"Nike doesn’t usually respond to what other companies do. They don’t get into a back and forth because they don’t have to.
The toning shoe category has blown up so quickly and blindsided them that now they have to go on the offensive by publicly telling their brand fans that it’s not that they’re late to the game – it’s that they didn’t want to play in that game because they don’t believe in it.
As the market leader, they can afford to say that. The jury is still out on whether anyone will listen."
So there's a wide spectrum of opinion on the subject of Toning Shoes. What does common sense tell you? For myself, I'm a bit conflicted. It would seem self-evident that barefoot walking is the most natural, but impractical in most cases. Walking around without any shoes at all would seem to be the best strength training for one's foot and leg muscles.
Buddhist monks, missionaries, and activists like Gandhi have been known to walk extreme distances every day, usually barefoot, or in simple flat sandals, with good results both mentally and physically. They accomplish much, without the benefit of advanced technology shoes.
WebMD offers this advice.
Cary M. Golub, DPM, a podiatrist in Long Beach, N.Y, says toning or rocker-bottom shoes have a place in certain people's shoe collection.
For starters, these shoes may help relieve pain among people with heel pain, he says. "They take the pressure off of the heel and give more support to the ankle," he says.
"These shoes put the strain on your hamstrings and glutes, so if you are not athletic or a seasoned walker, they may hurt the muscles that they are supposed to help," Golub says. "If you are not used to firing these muscles, the shoes may hurt."
Golub's advice: "Break them in slowly for an hour or so. Don't start walking 2 or 3 miles in them."[END QUOTE]
American Academy of Podiatric Sports Medicine makes these cautionary statements.
...the unstable design while showing benefits in terms of balance in some users may increase the risk of falls in others. Those with a history of falls, chronic ankle instability, vertigo or poor balance may not be candidates for toning shoes.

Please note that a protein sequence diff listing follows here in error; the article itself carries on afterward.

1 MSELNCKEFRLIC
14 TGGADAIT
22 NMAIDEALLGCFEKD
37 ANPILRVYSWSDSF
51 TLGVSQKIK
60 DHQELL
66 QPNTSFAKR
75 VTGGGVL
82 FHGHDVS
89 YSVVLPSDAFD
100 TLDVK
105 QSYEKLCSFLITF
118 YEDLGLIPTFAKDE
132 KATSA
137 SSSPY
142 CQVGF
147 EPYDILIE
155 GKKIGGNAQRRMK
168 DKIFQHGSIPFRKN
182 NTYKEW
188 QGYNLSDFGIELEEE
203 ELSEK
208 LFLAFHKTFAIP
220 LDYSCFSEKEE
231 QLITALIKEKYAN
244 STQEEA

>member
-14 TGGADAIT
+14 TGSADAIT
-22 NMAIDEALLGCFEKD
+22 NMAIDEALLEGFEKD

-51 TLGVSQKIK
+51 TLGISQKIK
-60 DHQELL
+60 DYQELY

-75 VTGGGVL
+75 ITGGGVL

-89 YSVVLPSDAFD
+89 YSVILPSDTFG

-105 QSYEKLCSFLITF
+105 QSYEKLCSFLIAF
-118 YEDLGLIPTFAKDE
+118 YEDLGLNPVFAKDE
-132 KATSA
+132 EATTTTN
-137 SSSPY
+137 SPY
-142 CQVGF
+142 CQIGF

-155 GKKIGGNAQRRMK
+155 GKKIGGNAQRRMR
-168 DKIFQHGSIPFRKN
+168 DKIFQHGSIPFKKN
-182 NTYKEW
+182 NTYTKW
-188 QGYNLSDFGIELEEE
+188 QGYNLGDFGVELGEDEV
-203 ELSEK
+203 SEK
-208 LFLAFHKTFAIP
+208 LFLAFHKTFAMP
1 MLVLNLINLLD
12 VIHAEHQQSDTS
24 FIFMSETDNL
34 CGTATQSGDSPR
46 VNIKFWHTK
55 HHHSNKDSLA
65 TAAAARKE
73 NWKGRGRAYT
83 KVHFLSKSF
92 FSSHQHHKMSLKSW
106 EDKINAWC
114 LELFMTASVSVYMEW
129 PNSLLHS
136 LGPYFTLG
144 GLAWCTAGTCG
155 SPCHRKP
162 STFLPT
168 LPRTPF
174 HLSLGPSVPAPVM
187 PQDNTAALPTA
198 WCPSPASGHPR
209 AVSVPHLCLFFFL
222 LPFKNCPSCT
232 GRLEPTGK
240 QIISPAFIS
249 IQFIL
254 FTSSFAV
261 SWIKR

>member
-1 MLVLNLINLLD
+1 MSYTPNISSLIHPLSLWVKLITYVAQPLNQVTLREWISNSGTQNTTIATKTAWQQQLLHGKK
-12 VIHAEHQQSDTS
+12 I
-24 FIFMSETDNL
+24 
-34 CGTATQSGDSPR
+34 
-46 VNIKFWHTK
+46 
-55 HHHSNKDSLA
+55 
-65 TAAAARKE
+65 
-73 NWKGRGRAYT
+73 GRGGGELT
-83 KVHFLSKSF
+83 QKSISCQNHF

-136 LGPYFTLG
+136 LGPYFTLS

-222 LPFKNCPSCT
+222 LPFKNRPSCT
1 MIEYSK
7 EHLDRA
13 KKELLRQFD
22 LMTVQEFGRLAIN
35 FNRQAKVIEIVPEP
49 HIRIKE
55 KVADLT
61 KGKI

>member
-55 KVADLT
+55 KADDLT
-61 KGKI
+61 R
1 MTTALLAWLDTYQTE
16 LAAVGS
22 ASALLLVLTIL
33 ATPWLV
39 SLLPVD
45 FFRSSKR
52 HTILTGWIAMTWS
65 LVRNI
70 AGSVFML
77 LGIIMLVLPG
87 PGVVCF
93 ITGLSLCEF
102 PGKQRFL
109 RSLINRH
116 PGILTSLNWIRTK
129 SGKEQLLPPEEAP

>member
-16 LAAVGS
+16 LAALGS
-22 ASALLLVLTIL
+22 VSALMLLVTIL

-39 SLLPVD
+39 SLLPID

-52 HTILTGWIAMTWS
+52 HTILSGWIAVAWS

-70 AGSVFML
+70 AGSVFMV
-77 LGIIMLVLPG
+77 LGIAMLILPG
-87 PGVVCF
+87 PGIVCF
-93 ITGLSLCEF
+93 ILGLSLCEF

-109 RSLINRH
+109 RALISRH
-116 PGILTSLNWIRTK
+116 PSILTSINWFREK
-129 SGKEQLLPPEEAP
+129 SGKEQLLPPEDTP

Other considerations include; because of the increased ankle dorsiflexion in early stance, those with history of Achilles tendonopathy may not tolerate this type of footwear.
Also, manufacturers assume a normal limb alignment for those who may wear these shoes, therefore those with transverse plane deformities such as in-toeing or out-toeing will not have normal heel-to-toe transition in these shoes and could potentially be more prone to tripping or falling.
NPR "Research Calls into Question Toning Shoe Benefits"
Huffington Post "Nike Mocks Butt-toning Shoes That Drive Market-Share Loss"
New York Magazine "Toning Shoes May Actually Not Tone Your Legs"
Toning Shoe Studies (list of PDF file documents)
CNN "Shoe's toning claims draw experts' doubts"
That's Fit "Do Toning Shoes Really Work?"
That's Fit "Reebok Easytone: Shoes With a Workout?"
WebMD "The Truth About Toning Shoes"
USA Today "Revolutionary Sneaker or Overhyped Gimmick?"
Skechers Shape Ups web page
CNBC "Nike Fights Back Against Toning Shoes"
MSNBC "Toning Shoes Gain Traction"
American Academy of Podiatric Sports Medicine "Toning Shoes"
Sports Business Journal "Toning Craze Helping Shape Up Shoe Market"
Columbus Dispatch "Toning Shoes a Stretch for Some"
BusinessWeek "Toning Shoe May Find Untapped Market in Men"
National Post "Unlacing the Toning Shoe Hype"
State of the Brand "Toning Shoes: a Triumph of Marketing Over Science"